Even though I approach other women, you will equally find me approaching other men too, as it makes me a more rounded, sociable and attractive person. So to answer the original question, “does Heidi mind that I approach other women?” Well, only if she minds me meeting people in general! 🙂

Much love,


6 replies
  1. John Santos
    John Santos says:

    “One of the saddest aspects of relationships is that they can turn even the most attractive person into their antithesis over time. Have you ever had a friend who has suddenly disappeared off the face of the earth after getting into a serious relationship? Or, have you ever come out of a long relationship only to feel clueless as to how to succeed in the dating world again?”

    So true. I’ve always thought of myself as oretty good with the ladies but the two longterm relationships I’ve had (both 4 years) I took my social skills for granted, got in a rut and was utterly clueless when I was back on the market. I guess aswell as keepiung you attractive it also means you have options when your single again.

    • Samuel McCrohan
      Samuel McCrohan says:

      Hi John,

      That’s correct that it means you have options when you get out of a relationship, although more from a psychological stance than a literal one. It also helps to keep your relationship in perspective by knowing that if things aren’t working out or you aren’t happy in the relationship, you can move on.

      Whilst you don’t want to be thinking of any of the people you meet as ‘backup options’, having a strong social circle reassures you that it IS easy to meet people and start dating again if you are single.

      Thanks for your comment,


  2. dean
    dean says:

    Great writeup mate – I got a lot out of this one! Cheers
    Got a couple of extra questions but my comp is about to pack up so I’ll have to ask them later if thats cool.

    • Samuel McCrohan
      Samuel McCrohan says:

      Hi Dean,

      That’s fine; ask any questions you want, I’m happy to answer them. You can either e-mail them to me or write them here and I will reply.

      Thanks for your comment; I’m glad you got a lot out of this article. 🙂


  3. Elena
    Elena says:

    Very well said. I couldn’t agree more. That’s a great attitude to have. I’ve had friends who have changed because they have finally found that special someone. It’s their choice I guess. You give some useful tips Sam. So many times, I thought I met someone special, and then find out that he’s really not interested. I think you can come across as most attractive when you’re living life to the fullest and not losing sight of who you are just because a potential mate is giving you the time of day for the moment. People can make our lives richer, and if you love people, that’s part of who you are. No one should limit that part of who you are when they truly love you.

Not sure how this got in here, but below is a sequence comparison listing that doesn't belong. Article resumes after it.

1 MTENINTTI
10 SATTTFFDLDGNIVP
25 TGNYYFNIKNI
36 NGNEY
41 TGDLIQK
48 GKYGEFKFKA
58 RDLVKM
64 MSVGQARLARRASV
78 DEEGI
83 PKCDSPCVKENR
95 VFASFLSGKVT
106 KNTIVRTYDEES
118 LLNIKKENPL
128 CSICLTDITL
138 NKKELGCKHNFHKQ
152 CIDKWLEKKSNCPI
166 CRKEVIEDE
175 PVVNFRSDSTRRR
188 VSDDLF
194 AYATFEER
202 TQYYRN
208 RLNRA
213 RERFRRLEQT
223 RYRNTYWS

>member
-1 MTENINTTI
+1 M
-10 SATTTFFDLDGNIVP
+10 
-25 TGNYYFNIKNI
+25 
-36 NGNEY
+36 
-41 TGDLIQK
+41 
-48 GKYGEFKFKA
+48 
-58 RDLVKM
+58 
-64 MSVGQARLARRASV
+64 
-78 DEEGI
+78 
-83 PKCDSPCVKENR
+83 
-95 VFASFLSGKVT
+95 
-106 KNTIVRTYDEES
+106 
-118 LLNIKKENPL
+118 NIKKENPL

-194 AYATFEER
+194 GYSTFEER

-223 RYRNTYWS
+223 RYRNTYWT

• Samuel McCrohan
      Samuel McCrohan says:

      Hi Elena,

      Yes I think everyone knows someone who has changed because they have got into a serious relationship. It’s inevitable to change in some aspects because obviously personal feelings and life situation immediately transition. It’s when people forget the very things that brought them together with their partner that it has an adverse effect though.

      The most astonishing situation (and I know many cases like this in real life) is when a partner actively restricts their partner’s social life (being jealous if they go to a party on their own or out with their friends for example) and then wonder why their partner changes after being conditioned this way over time!

      What you say at the end of your comment is wonderful… Relationships are great and love is the most powerful emotion in the world… but there’s a lot more to who you are than those two things! I’ll leave it at that as you summed it up perfectly yourself. 🙂

      Thanks for your insights Elena,